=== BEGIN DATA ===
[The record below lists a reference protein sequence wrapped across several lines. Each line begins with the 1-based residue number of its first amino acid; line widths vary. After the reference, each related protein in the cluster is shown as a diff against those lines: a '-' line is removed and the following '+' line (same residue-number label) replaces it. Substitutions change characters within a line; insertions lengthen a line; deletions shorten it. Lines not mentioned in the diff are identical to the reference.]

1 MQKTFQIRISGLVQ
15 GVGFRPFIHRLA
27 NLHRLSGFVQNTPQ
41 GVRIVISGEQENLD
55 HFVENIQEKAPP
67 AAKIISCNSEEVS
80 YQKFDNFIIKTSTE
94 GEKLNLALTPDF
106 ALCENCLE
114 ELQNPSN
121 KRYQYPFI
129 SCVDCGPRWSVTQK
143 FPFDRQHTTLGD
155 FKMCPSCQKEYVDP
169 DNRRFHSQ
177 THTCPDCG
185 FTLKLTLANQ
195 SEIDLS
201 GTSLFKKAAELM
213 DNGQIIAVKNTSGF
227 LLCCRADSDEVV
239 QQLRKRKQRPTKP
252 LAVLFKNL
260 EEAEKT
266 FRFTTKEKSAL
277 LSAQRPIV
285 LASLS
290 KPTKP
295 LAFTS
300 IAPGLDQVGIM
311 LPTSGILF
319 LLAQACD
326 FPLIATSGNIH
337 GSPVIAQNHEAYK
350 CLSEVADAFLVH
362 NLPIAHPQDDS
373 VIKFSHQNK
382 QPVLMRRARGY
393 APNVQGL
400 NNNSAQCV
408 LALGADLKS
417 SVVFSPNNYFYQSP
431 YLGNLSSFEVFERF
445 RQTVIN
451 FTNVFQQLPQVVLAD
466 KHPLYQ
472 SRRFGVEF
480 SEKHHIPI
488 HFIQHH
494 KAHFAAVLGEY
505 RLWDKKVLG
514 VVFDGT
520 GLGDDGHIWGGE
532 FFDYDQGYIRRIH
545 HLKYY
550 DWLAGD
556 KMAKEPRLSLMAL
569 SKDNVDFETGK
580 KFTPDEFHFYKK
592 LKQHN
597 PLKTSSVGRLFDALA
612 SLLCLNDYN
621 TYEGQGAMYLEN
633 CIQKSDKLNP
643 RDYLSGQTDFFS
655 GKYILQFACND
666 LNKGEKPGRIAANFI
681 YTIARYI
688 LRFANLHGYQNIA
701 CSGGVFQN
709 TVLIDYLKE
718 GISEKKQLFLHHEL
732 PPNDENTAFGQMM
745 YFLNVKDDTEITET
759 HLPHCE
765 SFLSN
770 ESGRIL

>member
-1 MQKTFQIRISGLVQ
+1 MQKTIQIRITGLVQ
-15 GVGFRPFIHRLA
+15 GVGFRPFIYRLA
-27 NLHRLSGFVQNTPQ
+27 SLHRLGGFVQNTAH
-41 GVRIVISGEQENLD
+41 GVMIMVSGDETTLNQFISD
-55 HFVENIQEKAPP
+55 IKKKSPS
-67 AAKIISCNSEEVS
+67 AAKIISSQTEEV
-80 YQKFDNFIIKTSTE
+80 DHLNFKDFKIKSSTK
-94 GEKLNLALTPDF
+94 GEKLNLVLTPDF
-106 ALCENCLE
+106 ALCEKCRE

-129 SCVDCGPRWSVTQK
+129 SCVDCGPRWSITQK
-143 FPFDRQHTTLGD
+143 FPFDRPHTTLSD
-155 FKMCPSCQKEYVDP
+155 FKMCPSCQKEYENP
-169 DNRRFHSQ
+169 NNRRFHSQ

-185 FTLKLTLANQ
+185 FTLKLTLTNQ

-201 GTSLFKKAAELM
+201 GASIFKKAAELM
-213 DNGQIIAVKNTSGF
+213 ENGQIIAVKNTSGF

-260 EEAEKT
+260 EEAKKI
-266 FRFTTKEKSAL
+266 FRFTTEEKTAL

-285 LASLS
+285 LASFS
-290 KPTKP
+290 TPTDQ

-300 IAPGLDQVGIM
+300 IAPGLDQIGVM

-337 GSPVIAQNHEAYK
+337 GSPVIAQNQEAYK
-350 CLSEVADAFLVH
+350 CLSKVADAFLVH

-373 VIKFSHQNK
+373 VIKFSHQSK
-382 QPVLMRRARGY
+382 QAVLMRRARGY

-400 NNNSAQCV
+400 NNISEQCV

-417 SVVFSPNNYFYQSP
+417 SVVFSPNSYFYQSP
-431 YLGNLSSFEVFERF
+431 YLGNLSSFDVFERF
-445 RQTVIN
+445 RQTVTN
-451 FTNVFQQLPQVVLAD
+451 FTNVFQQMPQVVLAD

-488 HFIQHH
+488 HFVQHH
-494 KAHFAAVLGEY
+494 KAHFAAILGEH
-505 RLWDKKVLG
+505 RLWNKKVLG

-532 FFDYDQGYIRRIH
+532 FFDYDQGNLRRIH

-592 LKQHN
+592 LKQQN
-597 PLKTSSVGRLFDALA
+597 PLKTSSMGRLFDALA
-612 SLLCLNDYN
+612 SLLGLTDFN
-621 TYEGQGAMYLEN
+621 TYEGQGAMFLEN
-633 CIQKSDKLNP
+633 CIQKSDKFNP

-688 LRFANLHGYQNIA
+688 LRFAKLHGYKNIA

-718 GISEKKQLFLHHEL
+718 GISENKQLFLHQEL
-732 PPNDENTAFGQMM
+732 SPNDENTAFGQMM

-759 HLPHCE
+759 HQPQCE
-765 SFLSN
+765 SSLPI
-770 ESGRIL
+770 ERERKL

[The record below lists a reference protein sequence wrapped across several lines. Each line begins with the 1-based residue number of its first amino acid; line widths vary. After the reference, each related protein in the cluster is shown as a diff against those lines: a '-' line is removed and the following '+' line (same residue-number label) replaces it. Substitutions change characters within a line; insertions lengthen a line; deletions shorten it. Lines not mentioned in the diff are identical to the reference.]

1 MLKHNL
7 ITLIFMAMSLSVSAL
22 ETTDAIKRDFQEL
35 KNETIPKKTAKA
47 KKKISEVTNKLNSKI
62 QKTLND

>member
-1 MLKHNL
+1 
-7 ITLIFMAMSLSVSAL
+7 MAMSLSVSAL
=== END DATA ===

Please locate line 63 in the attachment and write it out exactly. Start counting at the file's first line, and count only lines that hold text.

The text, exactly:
612 SLLCLNDYN